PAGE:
|(date and photographer unknown-All right reserved)|
Some of my eventual, but higly estimate, readers may thought 'what the heck of a choice!?' in seeing this beautiful building that lasted till 1947 not chosen for this project. I've also had some drawings in Gustafson and Serpico's book, 'Coast Line depots, Los Angeles Division' I owned for twenty years now and where I discovered the San Jacinto station. Some originals seems to even exist in the Western Archives files of the Santa Fe Railway Historical and Modelling Society. So why?
I must admit that I've always love this building 'of questionnable architectural merit' (in a caption in that same book). And love it at first glance. Like the one in Midland or in Hemosa Beach two other examples of ' questionnable architectural merit'! That's it maybe...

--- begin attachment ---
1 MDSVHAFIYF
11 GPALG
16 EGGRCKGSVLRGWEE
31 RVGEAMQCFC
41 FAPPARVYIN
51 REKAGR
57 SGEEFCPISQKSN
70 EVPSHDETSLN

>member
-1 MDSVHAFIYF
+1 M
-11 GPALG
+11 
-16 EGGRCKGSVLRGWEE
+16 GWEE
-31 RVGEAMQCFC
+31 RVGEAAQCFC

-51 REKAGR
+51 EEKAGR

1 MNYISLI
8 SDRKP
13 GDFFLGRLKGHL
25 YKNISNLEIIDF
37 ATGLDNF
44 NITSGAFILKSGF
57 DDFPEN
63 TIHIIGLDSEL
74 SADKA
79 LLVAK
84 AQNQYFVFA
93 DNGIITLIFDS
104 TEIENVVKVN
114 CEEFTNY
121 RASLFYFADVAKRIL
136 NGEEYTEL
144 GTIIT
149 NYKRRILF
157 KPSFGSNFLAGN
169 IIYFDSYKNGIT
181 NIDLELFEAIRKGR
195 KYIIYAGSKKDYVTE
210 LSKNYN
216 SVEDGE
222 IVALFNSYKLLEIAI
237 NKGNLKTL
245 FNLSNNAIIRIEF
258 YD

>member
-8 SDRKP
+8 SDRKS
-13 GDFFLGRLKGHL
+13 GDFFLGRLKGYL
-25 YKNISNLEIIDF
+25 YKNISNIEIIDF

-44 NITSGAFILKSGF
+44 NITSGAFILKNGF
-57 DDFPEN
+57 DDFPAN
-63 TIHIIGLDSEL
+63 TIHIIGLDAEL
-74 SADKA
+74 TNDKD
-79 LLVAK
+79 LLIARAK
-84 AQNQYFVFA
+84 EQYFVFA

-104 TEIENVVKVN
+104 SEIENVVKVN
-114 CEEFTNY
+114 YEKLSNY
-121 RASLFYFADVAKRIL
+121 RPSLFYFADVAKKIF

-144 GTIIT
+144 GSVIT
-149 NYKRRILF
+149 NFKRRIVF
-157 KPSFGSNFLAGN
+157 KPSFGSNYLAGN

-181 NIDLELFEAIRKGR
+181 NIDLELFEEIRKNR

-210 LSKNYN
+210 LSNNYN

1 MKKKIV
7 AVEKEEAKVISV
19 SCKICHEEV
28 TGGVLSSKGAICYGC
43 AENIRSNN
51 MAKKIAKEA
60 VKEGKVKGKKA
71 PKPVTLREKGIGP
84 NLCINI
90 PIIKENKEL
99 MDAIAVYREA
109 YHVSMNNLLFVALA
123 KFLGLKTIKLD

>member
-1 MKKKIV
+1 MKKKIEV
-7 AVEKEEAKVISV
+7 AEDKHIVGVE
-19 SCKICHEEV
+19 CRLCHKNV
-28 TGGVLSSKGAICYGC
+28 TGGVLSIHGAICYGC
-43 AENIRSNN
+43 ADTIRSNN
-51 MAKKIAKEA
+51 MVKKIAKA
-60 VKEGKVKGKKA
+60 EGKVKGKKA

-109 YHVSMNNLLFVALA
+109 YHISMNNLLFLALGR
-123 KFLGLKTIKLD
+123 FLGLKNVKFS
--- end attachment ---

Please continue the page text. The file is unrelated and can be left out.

Or is it a question of easing the process of building the depot? No, having the drawings of this depot will made the kit fairly straightforward and after it's just a matter of time the laser machine spend on cutting it. I've lost quite some time on the recent version just to adjust the height of the building, the doors openings, to understand from photos how the windows arrangement was, and so on...So speaking of an easy process...No I just love it as I have said previously!
And it will fit perfectly in the time frame set for my layout. I really love steam engines but I love early diesels too. I must have mixed trains also. In a corner of my brain, there may have been the dubious idea of having some late 50's/early 60's operating sessions...And in S scale, the choice of quality vehicles is quite scarce and thinking of early 40's ones is just a mere dream. So, for all these reasons and probaly a lot more I've chosen to model the 'Cracker box' that 'most rail historians feel it will be no loss' (in Hanson and Jennings, The San Jacinto Valley Railway althought a highly valuable booklet for the modeller) during it's early career between 1948 and 1952. And despite I've never seen this humble building, I miss it.